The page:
One of the aspects I will miss most about Vichy is the small town feel. When I would go for runs around the river or a walk on the street, I would see other students that I knew from Cavilam and was able to stop and have a nice conversation with them. Additionally, any little event that took place in the town always had people watching – one day there was a funeral at the local church with lots of flags and military people. A crowd gathered outside to watch the procession even though they did not know the person who died. Another time, an old man fell while walking on the sidewalk and seven different people rushed to help and ensure he was ok.
As I prepare to board my flight to return back to the United States, I am sad to leave such a beautiful country because I know that I will not return for a while. I hope to possibly intern here next summer or study abroad here my junior year. Living here for six weeks has helped me grow both in my French-speaking skills and as a person. Never before would I have dared to go alone to a foreign country to study for an extended period of time and lived with somebody whom I had never meant. Now, I can proudly say that I have done all this and much more such as mastering the metro system of Paris as well as easily understanding when people speak to me in French and formulating a correct response. This study abroad opportunity has given me an unforgettable experience and assured me of my choice to study French. I look forward to the opportunities that my future holds and cannot wait to share all the wonderful and funny events that I experienced while here. As flight 416 now boards (after a six hour delay), I can’t help but feel excitement to return home and enjoy the rest of summer before school starts, but I have one last thing to say to France: “Ce n‘est pas au revoir, juste à tout à l’heure” – or as we say in English, “It’s not goodbye, just see you later.”


Reflection on my language learning and intercultural gains:

When I first discovered that I would be studying in France for six weeks, I never imagined that I would be able to accomplish so many goals. When I first arrived, I was scared to speak for fear of saying something incorrectly or being wrong. Now, in a mere six weeks, I can easily understand when someone speaks to me and feel comfortable holding a conversation as well as asking questions towards others. Throughout my stay, I learned something new about a culture different from mine each day. Unlike the U.S., where people prefer to accomplish as much as possible in a day, the French prefer to live a relaxed life. Their work days are shorter and many shops are closed Saturday, Sunday, and Monday. This can prove to be somewhat of an inconvenience if you need something late at night or on the weekend, but like my teacher said, the French think ahead, and if they know that they will need something, they go and buy it while the shops are still open. I also learned that for the French, eating a meal is an activity. Many shops close for lunch, and dinner can last up to three hours – it’s a way for the family to relax and talk after work and school. Even though the French people could seem intimidating, once you began to talk to them or ask a question they were very warm and helpful. Studying in France not only helped me to learn a new language, but it also helped me to learn about and appreciate a new culture. Learning a language is more than just being able to understand and accurately give a response, it’s about appreciating and understanding its history and its people.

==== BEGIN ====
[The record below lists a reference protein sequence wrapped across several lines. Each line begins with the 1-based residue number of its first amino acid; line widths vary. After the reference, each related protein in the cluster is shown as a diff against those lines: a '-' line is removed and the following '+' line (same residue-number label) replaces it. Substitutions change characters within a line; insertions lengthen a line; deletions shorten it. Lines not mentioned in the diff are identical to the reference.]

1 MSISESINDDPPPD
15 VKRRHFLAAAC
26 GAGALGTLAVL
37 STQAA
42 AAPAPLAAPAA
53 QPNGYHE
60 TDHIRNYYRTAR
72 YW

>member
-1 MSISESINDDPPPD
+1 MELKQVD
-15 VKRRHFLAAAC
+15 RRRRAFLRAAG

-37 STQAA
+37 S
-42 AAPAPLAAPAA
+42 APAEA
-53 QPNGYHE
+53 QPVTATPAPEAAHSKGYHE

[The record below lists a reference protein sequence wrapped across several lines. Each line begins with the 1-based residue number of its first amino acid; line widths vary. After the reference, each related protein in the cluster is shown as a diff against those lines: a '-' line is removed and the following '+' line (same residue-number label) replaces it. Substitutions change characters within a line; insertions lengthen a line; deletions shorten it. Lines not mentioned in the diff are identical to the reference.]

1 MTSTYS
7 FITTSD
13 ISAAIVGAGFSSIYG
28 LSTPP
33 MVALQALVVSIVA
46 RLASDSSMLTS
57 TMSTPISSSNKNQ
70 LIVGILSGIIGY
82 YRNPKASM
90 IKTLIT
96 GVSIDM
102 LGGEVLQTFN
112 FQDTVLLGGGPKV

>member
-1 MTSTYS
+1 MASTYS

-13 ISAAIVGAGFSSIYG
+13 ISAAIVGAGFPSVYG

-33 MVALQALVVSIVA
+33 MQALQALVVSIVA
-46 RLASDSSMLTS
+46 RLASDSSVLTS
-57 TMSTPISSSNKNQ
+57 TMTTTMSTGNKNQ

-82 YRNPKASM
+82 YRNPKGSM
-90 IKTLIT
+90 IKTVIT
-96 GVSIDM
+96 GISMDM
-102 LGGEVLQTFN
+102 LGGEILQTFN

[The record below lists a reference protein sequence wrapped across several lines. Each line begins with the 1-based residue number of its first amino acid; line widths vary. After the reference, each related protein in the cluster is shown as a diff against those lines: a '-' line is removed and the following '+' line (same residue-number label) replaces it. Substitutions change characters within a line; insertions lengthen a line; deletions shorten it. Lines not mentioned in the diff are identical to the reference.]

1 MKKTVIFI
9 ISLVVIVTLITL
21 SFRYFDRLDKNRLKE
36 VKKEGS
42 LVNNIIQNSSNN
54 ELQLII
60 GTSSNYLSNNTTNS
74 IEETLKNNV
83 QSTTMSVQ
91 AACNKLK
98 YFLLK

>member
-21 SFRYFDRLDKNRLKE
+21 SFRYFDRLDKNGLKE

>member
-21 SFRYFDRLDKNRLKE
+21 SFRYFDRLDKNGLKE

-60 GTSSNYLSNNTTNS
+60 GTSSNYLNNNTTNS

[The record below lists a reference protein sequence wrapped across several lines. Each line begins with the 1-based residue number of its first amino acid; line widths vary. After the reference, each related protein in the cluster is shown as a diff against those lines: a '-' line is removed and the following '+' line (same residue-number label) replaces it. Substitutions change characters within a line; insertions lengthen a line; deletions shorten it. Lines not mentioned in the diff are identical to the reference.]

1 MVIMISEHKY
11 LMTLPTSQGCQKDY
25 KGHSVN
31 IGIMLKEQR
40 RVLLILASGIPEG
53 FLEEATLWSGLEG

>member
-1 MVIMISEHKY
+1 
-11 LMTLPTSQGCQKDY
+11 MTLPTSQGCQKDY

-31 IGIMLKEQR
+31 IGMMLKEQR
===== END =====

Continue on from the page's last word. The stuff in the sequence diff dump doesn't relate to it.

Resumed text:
Reflection on my summer language abroad experience overall:

Although I was intimidated to travel to a different country for the first time alone, I could not have asked for a better experience. Each day presented me with the opportunity to meet someone from a different culture or a country other than mine. At first, it was a challenge for me to acclimate myself to new surroundings: understanding the way of life and getting past my initial fear of using my French to communicate with locals. After a while, however, I became accustomed to life here and developed a routine: eating breakfast in the foyer while watching the news, going to class with a two hour break for lunch, and participating in activities after school, going for a run, or exploring Vichy. I enjoyed seeing the different regions of France and appreciating the beautiful scenery that other regions had to offer. Most importantly, I loved immersing myself to learn the language. Ultimately, hearing and speaking French in different situations while abroad lead to a major improvement in my knowledge of it.

How I plan to use my language and intercultural competences in the future:

Despite being unsure about my future, as a French and Political Science major, I would like to use my knowledge of French in my career. I plan on searching for internships in Paris next summer as well as applying to study abroad in France my junior year. Additionally, I am open to varying career opportunities such as working in a third world French speaking country or working in a job involving foreign diplomacy. After living in France and developing better understanding of the culture as well as taking an interest in the cultures of other countries I would like to work or volunteer internationally to help people coming from all different walks of life.